If you’ve been spending your part of the day on the internet, you’ve heard of some conspiracy theories. From the CIA’s alleged mind control research to fierce online disagreements about the true shape of the earth, most of them don’t look mind-blowing or even surprising. By now, almost all of the most popular have been discussed and debunked.
That doesn’t mean we’re almost running out of conspiracy theories, however. There is a new theory for every old one that we solve or forget, and some of them don’t even sound that ridiculous. In fact, make or make minor changes to the general premise, some of these new conspiracy theories may even be true.
8. The “Glee Curse”
joy is one of the essential parts of our pop culture that most people no longer care about but still exist among a handful of die-hard fans. While the show ran for six seasons and the final episode aired in 2016, joy Still popping up on the internet in the form of memes, fanatic jokes, and a particularly dark conspiracy theory.
Known among the faithful – if they could be called that – as the ‘joy Curse ‘, the theory claims that the entire cast of joy suffers from a harrowing curse that ultimately kills everyone, or at least causes them significant problems. It may sound absurd – since there is no scientific reason to believe that there are curses – although the theory has some backing in reality. Already a few occupation or their relatives have died since or while the show was airing. It may be a coincidence, although this could be said for any conspiracy theories that make too much sense.
7. The Tommy Westphall Universe
For those who remember the 80s show St. ElsewhereIt ended with the rather wise reveal that all of the events during his six seasons actually took place in the mind of child Tommy Westphall. While it was a completely unremarkable and memorable series – minus the nostalgia that came with it – the final five minutes of the finale led to one of the most overarching conspiracy theories on television: the “Tommy Westphall Universe”.
According to the theory, Tommy imagined not just the events of that show, but all of the shows. Ever. Everything from the show that is repeated in other universes – props, actors, locations, etc. – could be used to give credibility to this theory. Of course, there are certain restrictions on the shows that could be recorded as this only works for shows with a continuous storyline. There cannot be any fictional universes in these shows either, as this comes with its own complications. But other than that, a staggering number of popular shows – such as Newhart, Murphy Brown, breaking Bad, Friends, and Everyone loves Raymond – have a certain connection to St. Elsewhere, so it stands to reason that they are only in the mind of Tommy Westphall. While the theory has been around for a while, it comes up on chat forums every time a new show meets the criteria that adds a little more nuance to the ever-expanding theoretical universe.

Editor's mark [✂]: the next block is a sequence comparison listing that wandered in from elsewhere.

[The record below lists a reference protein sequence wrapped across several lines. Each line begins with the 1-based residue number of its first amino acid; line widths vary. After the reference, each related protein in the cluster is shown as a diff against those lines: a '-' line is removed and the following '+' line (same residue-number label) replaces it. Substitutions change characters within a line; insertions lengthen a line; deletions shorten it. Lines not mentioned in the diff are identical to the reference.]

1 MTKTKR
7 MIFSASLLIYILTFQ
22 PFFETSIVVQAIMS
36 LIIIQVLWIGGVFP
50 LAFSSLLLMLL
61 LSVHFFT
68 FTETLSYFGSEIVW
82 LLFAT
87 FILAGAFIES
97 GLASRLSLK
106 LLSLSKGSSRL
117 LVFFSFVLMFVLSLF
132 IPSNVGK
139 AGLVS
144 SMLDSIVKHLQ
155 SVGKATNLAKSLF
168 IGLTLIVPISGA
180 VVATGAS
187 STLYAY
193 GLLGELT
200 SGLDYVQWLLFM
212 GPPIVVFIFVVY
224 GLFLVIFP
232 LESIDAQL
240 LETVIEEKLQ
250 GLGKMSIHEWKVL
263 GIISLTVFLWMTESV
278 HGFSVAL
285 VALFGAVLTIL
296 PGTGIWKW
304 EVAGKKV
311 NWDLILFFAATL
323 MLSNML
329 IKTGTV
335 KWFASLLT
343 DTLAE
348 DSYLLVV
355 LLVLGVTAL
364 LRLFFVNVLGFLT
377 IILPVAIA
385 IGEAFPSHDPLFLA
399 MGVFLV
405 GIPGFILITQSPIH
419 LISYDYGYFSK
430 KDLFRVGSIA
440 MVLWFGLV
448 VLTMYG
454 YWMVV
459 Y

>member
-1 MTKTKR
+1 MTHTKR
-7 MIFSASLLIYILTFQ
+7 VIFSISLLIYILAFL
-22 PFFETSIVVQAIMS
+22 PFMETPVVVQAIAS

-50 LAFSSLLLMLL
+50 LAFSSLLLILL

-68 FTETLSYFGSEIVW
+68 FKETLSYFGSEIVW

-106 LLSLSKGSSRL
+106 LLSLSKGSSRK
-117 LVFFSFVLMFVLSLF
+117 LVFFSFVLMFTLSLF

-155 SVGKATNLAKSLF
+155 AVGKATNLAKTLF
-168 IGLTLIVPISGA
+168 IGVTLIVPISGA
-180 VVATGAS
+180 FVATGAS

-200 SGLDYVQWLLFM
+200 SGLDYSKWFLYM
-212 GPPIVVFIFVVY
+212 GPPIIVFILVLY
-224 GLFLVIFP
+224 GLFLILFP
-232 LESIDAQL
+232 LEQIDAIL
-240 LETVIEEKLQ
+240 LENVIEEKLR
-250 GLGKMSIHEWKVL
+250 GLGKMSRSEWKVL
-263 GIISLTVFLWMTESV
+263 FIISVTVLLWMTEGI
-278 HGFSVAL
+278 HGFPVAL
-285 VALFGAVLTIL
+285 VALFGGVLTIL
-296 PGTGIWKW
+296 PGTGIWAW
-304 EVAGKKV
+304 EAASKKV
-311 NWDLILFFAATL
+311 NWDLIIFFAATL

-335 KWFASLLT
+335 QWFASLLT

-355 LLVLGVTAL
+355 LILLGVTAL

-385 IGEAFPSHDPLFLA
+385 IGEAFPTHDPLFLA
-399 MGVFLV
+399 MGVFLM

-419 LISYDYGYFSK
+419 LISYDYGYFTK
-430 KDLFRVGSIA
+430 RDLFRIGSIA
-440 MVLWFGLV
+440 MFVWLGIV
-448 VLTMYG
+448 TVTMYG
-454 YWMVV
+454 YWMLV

6. Finland doesn’t really exist
Anyone who has been to Finland can tell you all about its beauty. Finland is definitely a developed and prosperous country, even if it is a bit underpopulated and boring. It has been an important nation in the history of Europe for as long as one can remember. All of this wasn’t enough, however, to convince a reddit user named Raregans, who, by the way, grew up believing in an alternate version of his parents – Finland isn’t real, but a joke that Russia and China keep up to keep access to the to have abundant fishing water in the Baltic Sea.
Of course, any of the 5.5 million Finns could easily debunk this, although the theory has taken on a life of its own since it was first published about four years ago. Everything in Finland – according to the few proponents of the theory – is an elaborate ploy to uphold the fisheries agreements between Russia and Japan, including Nokia and the Trans-Siberian Railway.
5. Conspiracies around CERN
CERN is an abbreviation for European Council for Nuclear Research, also known as the European Organization for Nuclear Research. It is by far the largest particle science physics laboratory in the world and is home to some of our most advanced technologies. Recently, CERN has been involved in some groundbreaking experiments, including exceeding the speed of light and smacking experimental particles together to create unimaginable amounts of energy.